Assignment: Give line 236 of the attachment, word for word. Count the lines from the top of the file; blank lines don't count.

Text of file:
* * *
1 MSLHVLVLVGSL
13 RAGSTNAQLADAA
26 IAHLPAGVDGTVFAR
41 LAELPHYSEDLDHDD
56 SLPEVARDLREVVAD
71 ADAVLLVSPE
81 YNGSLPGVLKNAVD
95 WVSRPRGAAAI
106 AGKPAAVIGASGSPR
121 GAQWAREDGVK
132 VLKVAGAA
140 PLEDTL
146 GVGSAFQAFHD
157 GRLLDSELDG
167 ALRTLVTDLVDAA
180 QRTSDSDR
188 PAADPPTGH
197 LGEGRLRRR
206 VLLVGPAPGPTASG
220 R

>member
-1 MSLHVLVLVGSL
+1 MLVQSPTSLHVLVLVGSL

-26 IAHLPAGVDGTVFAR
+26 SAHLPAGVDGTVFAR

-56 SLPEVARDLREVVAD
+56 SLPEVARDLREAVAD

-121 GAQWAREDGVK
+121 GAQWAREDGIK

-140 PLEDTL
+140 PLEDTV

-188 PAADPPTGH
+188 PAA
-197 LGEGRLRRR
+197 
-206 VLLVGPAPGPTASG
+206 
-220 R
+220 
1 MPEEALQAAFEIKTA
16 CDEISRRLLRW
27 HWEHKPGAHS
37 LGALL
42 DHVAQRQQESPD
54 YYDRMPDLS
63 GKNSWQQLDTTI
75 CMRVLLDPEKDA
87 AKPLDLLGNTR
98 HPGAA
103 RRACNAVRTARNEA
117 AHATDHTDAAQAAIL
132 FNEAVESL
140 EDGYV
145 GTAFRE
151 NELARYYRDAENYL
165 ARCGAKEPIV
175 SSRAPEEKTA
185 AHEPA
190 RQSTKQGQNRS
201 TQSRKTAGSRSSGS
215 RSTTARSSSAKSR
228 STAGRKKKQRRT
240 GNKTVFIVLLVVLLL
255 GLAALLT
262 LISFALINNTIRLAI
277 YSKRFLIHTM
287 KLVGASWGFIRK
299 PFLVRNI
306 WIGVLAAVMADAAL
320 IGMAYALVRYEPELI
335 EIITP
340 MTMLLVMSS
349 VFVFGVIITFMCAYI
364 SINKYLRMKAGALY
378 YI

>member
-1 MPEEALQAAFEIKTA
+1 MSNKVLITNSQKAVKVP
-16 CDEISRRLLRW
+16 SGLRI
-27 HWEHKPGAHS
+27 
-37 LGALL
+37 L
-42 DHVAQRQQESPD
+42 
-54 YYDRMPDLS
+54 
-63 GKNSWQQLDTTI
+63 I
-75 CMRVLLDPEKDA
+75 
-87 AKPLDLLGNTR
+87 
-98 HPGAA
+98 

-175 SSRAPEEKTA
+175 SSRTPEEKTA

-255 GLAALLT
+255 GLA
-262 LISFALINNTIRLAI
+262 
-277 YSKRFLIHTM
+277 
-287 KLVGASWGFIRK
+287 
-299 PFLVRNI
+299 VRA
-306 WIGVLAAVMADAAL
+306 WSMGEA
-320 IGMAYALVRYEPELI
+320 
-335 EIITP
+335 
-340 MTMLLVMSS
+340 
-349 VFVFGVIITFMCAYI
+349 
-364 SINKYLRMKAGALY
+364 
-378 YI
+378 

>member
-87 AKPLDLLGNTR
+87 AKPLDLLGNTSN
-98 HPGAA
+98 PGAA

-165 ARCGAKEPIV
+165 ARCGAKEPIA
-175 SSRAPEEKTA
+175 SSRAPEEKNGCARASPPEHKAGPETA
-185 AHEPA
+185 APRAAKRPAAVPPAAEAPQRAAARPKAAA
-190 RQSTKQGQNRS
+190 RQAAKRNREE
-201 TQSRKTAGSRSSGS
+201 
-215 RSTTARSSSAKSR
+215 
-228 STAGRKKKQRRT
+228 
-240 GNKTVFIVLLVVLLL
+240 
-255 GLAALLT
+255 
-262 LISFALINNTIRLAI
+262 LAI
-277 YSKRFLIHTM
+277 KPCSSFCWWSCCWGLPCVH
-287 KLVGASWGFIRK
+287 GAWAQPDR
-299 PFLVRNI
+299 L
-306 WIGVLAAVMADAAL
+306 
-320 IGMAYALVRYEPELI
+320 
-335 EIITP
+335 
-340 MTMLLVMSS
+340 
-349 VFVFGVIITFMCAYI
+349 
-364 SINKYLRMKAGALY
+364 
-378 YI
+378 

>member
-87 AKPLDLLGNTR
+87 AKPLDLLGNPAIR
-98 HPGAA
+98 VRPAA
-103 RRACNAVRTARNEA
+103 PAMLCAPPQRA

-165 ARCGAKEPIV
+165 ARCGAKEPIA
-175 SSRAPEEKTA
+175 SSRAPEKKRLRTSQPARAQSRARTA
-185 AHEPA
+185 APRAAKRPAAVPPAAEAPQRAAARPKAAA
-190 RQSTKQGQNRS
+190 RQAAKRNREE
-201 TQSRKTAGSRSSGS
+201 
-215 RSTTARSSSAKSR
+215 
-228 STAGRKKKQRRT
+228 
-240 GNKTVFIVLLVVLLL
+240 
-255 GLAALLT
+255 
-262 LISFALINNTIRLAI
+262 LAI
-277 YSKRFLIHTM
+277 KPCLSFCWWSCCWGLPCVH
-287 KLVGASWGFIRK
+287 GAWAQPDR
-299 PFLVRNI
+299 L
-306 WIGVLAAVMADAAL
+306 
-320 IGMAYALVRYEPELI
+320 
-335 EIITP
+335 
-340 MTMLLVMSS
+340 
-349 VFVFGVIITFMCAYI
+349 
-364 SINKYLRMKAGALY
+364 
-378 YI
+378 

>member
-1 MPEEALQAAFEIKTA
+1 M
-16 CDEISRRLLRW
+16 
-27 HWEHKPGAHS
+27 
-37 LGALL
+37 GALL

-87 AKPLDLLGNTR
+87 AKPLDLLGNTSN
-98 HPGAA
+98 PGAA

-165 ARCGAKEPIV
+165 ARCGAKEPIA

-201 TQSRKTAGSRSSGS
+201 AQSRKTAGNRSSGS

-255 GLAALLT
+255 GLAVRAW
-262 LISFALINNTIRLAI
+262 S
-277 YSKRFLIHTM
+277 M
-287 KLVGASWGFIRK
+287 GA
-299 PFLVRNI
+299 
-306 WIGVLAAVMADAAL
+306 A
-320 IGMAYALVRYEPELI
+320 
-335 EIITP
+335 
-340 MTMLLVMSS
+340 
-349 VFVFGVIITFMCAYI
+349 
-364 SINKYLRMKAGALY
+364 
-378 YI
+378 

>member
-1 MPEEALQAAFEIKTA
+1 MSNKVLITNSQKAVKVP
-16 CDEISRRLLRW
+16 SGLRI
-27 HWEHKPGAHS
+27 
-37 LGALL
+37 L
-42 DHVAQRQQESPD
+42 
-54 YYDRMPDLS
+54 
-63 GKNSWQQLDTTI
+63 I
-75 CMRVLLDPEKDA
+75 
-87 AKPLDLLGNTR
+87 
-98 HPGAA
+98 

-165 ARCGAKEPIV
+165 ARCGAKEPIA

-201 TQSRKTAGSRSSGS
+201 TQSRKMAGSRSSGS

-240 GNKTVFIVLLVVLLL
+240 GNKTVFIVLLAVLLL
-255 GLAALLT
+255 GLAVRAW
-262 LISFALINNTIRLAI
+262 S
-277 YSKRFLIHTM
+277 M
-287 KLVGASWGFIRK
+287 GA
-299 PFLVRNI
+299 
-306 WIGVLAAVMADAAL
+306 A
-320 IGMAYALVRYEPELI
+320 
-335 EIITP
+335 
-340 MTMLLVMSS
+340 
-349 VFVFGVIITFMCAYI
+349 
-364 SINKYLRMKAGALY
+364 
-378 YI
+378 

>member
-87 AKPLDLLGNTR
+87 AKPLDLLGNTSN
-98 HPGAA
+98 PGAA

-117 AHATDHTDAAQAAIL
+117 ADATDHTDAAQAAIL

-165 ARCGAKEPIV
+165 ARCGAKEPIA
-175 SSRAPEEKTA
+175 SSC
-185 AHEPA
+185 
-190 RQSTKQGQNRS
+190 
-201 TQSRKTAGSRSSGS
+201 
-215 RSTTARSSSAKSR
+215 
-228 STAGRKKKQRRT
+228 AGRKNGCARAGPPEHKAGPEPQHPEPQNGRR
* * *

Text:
-277 YSKRFLIHTM